I love learning something new so continue to broaden my horizons.

    That’s the Spirit!
    by: Gail/California

    Happy to see you climbed out of the rut! Back on track and moving forward again! Yay to Natasha and Mark! Positive ACTION is incredibly affirming!

    fact / limited beliefs
    by: matt i

    interesting page--seems there is more interest in finding oneself regardless whether you are working or retired.

    wonder why they say giving is better than receiving, because once your pleasure is derived from watching or hearing someone else enjoy--there is no going back to being a "pity party". do we americans care most of world doesn't have it to enter their minds "whether than find themselves" because they are overwhelmed trying to find food, moisture, shelter, clothing and now vaccines?

    I remain confounded how anyone in this country has anything to get to worked up about, or depressed---when there is both a outdoor and indoor library of life to explore behind a computer or vehicle.

    A Story About Joe
    by: Mark in Maryland

    "Your Thinking" got me thinking. About a very short chapter in the book I wrote six years ago, after I retired!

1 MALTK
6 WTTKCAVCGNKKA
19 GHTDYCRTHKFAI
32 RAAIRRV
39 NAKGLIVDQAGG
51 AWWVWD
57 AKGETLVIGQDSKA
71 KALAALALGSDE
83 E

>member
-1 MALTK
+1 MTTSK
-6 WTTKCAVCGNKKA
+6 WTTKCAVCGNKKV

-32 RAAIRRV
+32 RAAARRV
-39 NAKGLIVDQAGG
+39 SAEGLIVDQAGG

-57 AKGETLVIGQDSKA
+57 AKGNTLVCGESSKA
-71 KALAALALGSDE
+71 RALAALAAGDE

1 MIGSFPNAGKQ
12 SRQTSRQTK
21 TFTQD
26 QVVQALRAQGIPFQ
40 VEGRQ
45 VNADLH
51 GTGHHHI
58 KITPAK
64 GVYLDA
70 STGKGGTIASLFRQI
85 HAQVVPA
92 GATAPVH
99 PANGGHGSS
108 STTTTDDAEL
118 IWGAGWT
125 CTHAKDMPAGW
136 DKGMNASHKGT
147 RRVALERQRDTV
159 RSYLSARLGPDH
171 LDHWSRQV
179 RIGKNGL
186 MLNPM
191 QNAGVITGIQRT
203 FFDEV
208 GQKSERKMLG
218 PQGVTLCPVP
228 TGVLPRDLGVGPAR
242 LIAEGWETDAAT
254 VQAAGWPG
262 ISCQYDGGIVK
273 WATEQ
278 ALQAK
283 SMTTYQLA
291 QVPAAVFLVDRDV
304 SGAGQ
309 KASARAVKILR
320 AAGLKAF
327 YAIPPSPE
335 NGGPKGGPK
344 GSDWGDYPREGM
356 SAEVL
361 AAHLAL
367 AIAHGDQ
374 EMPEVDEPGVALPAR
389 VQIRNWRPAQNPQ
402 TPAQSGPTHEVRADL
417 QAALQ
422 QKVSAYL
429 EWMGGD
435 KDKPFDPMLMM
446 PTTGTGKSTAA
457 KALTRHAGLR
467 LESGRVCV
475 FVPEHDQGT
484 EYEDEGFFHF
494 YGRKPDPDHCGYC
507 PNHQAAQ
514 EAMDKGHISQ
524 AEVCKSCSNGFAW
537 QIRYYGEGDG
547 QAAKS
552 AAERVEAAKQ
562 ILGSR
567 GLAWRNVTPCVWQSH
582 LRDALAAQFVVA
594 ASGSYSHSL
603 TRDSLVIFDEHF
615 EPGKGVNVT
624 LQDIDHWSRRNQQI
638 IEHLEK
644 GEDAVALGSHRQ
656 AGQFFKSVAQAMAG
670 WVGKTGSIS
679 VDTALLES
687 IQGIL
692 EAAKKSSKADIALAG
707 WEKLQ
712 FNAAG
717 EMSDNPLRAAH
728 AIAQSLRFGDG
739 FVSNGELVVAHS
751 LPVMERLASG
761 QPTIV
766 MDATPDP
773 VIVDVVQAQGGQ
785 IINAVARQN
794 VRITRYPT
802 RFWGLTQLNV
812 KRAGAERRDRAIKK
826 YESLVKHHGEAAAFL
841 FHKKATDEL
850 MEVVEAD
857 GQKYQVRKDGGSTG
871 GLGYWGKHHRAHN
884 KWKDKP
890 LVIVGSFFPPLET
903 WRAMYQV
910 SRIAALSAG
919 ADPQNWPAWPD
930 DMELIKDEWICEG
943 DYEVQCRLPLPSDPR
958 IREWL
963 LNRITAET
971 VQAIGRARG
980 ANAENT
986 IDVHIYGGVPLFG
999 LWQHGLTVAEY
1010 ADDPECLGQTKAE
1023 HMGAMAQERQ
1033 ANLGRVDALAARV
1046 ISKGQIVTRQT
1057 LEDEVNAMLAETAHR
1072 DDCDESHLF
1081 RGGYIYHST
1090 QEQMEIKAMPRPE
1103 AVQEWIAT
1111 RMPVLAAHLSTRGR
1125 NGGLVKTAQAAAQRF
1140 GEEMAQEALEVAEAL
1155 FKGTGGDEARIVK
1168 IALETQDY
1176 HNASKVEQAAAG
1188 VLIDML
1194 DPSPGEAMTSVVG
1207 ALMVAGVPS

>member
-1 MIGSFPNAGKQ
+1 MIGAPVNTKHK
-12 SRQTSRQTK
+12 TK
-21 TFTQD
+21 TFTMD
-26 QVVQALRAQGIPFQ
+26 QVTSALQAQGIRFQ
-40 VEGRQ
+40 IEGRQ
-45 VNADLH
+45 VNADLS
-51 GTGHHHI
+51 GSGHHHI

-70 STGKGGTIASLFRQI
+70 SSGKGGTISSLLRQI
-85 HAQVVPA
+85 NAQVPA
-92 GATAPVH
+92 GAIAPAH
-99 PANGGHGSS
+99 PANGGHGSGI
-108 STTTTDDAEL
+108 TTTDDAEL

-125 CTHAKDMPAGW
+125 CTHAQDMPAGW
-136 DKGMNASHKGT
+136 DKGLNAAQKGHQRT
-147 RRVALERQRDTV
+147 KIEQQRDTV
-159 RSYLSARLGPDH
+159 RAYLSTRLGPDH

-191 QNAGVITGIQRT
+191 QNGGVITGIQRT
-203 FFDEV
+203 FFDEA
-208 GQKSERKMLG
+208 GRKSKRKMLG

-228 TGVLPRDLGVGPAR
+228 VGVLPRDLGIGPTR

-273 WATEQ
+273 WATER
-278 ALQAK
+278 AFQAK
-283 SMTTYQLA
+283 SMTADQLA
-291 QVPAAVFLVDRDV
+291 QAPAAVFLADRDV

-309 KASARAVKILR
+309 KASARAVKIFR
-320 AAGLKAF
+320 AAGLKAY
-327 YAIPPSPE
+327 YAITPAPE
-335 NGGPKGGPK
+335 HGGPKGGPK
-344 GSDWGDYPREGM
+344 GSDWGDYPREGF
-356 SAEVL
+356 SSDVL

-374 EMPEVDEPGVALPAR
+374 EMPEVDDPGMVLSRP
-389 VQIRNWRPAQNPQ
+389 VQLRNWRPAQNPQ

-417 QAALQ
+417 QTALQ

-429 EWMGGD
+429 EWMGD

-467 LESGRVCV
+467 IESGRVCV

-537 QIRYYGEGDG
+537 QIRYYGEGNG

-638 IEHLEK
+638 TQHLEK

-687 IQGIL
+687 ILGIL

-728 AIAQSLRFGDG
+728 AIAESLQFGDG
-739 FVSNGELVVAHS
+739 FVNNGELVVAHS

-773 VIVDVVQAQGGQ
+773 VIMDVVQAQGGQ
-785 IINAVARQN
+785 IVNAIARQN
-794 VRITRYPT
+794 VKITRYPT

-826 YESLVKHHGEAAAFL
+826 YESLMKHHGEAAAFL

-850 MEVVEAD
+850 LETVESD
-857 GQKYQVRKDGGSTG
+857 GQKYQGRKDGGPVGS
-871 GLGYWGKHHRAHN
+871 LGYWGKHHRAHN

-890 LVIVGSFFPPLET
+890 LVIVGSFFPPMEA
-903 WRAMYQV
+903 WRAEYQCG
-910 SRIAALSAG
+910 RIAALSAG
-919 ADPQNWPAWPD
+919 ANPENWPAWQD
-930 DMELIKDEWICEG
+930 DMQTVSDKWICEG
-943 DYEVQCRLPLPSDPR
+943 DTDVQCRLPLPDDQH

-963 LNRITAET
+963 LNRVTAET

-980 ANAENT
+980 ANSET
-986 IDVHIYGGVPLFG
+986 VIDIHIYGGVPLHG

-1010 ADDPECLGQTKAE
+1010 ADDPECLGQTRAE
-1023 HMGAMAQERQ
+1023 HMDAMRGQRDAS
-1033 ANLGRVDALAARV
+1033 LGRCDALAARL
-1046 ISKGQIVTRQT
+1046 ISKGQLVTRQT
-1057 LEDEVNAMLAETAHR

"An acquaintance whom I had known socially became my wife's new boss. He's a typical easy-going southerner and a workaholic veterinarian, go figure.

    Four years ago, he was diagnosed with tongue cancer. I sent him an email of encouragement. It was a story about 'Joe.'

    Joe was in his early forties, married 15 years. He had a job he hated, so in his time off he spent hours planning a dream trip to every major national park. But in his mind his old VW camper was not good enough for such a trip.

    Joe could only ever envision making the trip in a brand-new motorhome he could never in a million years afford. So, Joe just stayed home. Every year when his two-week vacation rolled around it was always the same: no bank would ever loan him the money to buy his dream-vehicle, a 40' Allegro Open Road. So, he just stayed home.

    Years flew by and suddenly Joe was 55. He still hated the same job and still couldn't afford the motorhome. Six months later while carving the Thanksgiving turkey, he suffered a massive heart attack and could not be revived."

    The email I sent my wife's boss ended, "When you come out on the other side of this thing, which I am certain you will, please, please don't be Joe. Don't stay home."